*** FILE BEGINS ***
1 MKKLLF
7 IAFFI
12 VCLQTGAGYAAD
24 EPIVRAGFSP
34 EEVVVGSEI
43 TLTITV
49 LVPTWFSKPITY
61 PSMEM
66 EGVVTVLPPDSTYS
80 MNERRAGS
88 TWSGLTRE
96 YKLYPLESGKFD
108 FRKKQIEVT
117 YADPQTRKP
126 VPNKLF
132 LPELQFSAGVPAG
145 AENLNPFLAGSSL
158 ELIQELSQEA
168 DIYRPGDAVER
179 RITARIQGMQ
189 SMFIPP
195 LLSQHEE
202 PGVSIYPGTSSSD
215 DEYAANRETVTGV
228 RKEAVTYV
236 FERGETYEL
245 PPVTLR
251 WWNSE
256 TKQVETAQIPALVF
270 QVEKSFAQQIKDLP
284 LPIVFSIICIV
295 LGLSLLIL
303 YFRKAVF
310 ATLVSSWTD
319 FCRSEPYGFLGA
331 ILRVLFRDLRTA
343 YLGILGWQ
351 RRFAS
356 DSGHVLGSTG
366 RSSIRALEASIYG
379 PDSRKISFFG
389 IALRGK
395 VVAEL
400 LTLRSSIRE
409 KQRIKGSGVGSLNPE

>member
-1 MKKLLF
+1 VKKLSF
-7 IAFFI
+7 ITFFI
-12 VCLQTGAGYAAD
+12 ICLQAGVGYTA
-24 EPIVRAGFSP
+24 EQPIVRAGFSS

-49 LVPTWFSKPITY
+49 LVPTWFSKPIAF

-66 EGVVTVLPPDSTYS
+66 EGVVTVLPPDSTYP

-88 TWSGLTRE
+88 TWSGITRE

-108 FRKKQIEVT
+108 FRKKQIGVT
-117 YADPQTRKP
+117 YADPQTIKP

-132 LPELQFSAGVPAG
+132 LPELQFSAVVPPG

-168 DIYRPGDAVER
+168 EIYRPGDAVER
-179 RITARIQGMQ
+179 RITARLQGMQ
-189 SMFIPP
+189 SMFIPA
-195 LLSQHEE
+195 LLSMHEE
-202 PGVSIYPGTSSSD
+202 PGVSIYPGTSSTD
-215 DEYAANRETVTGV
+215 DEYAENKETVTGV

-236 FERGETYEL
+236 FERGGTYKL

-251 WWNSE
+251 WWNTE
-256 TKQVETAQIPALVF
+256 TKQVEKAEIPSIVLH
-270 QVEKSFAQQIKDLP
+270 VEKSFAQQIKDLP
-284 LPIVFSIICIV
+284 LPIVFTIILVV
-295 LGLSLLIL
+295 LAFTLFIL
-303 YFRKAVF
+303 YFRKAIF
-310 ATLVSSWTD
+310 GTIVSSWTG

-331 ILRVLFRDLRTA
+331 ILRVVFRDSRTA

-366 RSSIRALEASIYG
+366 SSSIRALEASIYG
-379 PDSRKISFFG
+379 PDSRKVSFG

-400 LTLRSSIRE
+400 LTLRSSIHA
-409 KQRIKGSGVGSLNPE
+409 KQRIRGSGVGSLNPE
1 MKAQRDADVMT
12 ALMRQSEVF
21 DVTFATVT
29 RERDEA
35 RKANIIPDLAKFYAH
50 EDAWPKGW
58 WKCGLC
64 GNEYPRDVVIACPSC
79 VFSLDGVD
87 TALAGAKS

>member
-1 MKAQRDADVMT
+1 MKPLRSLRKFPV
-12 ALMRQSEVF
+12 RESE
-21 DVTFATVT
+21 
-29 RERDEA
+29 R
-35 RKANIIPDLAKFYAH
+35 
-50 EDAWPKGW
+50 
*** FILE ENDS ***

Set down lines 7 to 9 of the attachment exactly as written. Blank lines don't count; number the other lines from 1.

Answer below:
49 LVPTWFSKPITY
61 PSMEM
66 EGVVTVLPPDSTYS